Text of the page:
BASS AND FALCO
On this day in 1932, Benny Bass and
Tony Falco kicked off their all-Philly rivalry that
spanned two fights over three years.
Tony Falco, who was known as the
"South Philly Sheik" was named the number one contender
for Barney Ross' Jr. Welterweight crown by the National
Boxing Association (NBA) after victories over former
champ Jackie Kid Berg, Young Peter Jackson and Bobby
Pacho in New York. The NBA ordered Ross to defend
against Falco on April 30, 1934 but the match never
Falco and Philadelphia legend Benny
Bass (ex 126 and 130 lb world champ) had a bitter feud
that had the local boxing community buzzing for years.
Tony, who was managed by Phil Glassman and was a stable
mate of Bass, was considered a can't-miss prospect who
was riding a 36-bout unbeaten streak. But he was tired
of playing second banana to Bass and demanded a shot at
Benny. He asked Glassman to release him from his
contract so he could meet Bass. Glassman let him go.
The cocky Falco predicted that he was a sure thing to
beat Bass, which angered and disappointed Benny.
"Off all the fights I've had, there
never was one, said Benny, that I'd rather win than this
one. It's more than just a fight to me. Its a matter
of pride - and you can tell the fans that Benny Bass
takes pride in his work. For the last six months all
I've heard was 'Falco can lick Bass,' and I'm a little
bit burned up. You see, I brought Tony along when he
was just a kid. And now he and all his friends belittle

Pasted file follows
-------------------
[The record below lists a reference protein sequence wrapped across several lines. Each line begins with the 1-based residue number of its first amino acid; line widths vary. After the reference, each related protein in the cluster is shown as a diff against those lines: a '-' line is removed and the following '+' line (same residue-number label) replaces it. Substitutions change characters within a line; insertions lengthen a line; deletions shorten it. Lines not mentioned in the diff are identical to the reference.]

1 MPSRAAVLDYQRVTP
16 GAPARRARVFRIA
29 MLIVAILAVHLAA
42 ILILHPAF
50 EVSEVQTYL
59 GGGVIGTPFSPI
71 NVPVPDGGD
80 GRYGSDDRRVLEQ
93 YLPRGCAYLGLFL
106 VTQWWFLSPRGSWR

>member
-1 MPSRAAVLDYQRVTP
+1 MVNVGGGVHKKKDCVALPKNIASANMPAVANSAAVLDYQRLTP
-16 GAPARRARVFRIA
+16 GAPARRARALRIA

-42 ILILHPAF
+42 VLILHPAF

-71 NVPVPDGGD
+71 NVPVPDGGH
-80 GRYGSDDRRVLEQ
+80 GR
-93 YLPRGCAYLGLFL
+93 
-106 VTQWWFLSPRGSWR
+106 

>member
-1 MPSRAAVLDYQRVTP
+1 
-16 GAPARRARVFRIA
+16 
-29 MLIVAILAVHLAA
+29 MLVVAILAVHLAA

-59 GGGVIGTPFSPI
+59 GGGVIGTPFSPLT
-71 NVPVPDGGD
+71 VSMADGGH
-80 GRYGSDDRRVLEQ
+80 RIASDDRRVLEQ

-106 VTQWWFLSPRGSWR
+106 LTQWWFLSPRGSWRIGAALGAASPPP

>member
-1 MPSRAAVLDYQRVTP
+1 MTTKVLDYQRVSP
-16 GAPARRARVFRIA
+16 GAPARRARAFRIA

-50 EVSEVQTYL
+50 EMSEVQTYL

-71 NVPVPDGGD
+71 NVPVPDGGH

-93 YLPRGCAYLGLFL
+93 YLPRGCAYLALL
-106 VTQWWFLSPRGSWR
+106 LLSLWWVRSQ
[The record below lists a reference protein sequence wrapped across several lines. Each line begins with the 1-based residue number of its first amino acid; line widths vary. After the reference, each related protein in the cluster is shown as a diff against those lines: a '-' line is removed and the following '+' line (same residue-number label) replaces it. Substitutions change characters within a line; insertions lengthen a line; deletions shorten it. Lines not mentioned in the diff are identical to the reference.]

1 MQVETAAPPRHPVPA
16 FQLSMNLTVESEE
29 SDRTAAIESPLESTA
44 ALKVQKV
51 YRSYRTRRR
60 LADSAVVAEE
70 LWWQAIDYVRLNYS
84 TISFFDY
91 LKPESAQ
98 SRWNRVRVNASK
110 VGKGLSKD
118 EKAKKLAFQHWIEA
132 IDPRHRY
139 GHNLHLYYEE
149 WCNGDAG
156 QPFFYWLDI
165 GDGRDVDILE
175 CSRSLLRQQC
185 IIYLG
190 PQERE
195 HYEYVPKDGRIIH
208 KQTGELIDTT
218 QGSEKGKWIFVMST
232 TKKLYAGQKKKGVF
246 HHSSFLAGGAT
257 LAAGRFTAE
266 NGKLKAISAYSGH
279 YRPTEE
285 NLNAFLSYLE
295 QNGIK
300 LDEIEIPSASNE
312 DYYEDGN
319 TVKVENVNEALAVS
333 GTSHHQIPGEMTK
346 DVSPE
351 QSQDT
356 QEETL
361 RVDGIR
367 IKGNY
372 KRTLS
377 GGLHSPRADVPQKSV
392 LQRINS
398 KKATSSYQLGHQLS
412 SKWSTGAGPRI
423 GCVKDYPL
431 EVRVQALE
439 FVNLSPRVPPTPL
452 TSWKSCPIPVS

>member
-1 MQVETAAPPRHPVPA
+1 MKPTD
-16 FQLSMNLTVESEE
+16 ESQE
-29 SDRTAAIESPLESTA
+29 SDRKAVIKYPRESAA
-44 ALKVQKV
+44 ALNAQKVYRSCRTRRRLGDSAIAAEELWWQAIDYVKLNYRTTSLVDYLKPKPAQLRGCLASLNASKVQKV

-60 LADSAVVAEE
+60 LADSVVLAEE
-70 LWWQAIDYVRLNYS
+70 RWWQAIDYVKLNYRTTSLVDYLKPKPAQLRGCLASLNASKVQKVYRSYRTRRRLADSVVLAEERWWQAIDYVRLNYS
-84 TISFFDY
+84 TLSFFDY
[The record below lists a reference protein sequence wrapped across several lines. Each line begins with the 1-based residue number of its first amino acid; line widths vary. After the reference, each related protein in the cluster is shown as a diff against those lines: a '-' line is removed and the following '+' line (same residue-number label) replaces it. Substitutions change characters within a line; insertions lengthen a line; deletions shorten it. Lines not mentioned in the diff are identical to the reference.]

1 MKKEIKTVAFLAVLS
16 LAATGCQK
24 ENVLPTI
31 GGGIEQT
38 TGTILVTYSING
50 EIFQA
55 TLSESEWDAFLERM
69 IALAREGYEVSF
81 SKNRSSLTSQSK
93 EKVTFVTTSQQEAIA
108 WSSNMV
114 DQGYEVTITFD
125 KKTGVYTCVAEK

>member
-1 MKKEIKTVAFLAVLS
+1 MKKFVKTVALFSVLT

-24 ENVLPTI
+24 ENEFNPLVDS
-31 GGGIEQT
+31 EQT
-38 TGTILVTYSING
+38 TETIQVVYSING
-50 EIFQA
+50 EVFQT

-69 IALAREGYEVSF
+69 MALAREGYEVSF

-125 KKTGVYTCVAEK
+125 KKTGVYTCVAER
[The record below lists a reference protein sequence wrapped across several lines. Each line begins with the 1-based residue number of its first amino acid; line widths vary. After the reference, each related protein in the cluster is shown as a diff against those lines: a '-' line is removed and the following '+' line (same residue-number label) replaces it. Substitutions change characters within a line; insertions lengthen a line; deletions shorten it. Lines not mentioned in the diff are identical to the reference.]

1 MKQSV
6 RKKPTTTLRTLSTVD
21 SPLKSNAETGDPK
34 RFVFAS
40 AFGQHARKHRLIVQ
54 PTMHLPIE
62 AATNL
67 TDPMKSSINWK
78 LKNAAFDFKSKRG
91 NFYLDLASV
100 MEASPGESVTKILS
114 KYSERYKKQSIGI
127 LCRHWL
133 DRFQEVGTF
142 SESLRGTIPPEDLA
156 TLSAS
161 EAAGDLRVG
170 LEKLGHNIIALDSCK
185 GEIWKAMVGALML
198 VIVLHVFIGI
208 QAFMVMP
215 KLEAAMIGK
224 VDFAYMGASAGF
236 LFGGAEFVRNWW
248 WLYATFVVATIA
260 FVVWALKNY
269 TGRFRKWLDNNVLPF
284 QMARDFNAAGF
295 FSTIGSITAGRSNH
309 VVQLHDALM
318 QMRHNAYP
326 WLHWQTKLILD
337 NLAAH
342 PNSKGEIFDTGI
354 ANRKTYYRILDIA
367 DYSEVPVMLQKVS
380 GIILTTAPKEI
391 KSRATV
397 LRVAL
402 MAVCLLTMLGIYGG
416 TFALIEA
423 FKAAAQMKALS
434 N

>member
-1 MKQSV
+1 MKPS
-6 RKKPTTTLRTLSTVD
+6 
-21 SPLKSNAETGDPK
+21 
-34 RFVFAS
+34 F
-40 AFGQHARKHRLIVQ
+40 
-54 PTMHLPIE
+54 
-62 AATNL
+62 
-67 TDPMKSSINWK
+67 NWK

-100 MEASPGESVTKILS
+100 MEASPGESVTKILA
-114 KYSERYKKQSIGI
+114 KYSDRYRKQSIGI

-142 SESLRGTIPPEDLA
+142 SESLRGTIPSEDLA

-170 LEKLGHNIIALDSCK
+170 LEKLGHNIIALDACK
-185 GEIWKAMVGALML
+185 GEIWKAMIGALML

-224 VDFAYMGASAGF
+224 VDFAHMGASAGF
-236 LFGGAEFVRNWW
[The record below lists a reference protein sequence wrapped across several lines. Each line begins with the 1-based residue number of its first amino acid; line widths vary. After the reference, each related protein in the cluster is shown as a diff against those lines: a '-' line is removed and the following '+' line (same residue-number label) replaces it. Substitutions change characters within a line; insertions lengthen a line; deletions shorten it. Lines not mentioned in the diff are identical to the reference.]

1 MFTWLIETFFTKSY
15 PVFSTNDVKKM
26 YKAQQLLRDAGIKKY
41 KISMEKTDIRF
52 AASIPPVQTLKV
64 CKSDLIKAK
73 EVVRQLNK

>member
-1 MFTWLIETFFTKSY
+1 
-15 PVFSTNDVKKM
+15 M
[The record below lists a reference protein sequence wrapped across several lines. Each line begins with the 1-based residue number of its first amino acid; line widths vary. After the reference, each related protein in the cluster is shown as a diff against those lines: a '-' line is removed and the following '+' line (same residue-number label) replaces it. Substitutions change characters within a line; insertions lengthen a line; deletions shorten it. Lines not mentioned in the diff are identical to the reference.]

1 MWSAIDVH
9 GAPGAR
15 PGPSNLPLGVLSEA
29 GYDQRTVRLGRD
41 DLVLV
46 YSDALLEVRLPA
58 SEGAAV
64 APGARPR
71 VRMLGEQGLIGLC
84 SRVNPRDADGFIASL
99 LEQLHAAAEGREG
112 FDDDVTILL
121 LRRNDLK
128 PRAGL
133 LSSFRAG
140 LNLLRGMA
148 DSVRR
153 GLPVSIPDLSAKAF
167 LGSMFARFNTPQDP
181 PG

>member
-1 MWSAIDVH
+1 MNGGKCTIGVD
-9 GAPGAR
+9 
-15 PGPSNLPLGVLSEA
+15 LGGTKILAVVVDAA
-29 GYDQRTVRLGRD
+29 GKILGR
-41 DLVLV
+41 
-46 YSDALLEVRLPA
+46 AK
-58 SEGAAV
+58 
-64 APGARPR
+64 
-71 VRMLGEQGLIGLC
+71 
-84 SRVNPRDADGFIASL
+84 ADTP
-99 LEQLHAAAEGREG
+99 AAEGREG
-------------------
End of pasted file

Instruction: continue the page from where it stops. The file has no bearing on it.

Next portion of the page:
my efforts and love to tell what Tony will do to me."
They fought at the brand new
Convention Hall on September 12, 1932 before a packed
house. In a vicious battle, Bass had Tony down four
times and on the verge of a KO in the final round (10th)
when he seemed to let up and allow Tony to last the
limit. Falco was furious that Bass went easy on him and
remained bitter towards "The Little Fish."
Ironically, two months later, Bass
sued Glassman to let him out of his contract. One of
the points in his testimony was that he was made to
carry "a score or more" opponents on Glassman's orders.
Bass then signed with Max (Boo-Boo)
Hoff, a former partner of Glassman and now a hated
rival. A few years later, the highly rated Falco
returned to the Glassman fold but just a few months
after this, Bass left Hoff and re-signed with Glassman
as well. It wasn't long before Tony wanted out and left
Phil and campaigned for a Bass showdown, which took
place at the Arena in April of 1935. After another
bitter struggle Bass was awarded the decision in the
rematch, but many thought Tony had won it.
Phil Glassman later had a feud with
Herman Taylor that wound up in court. All of this in
Philadelphia - "the City of Brotherly Love!"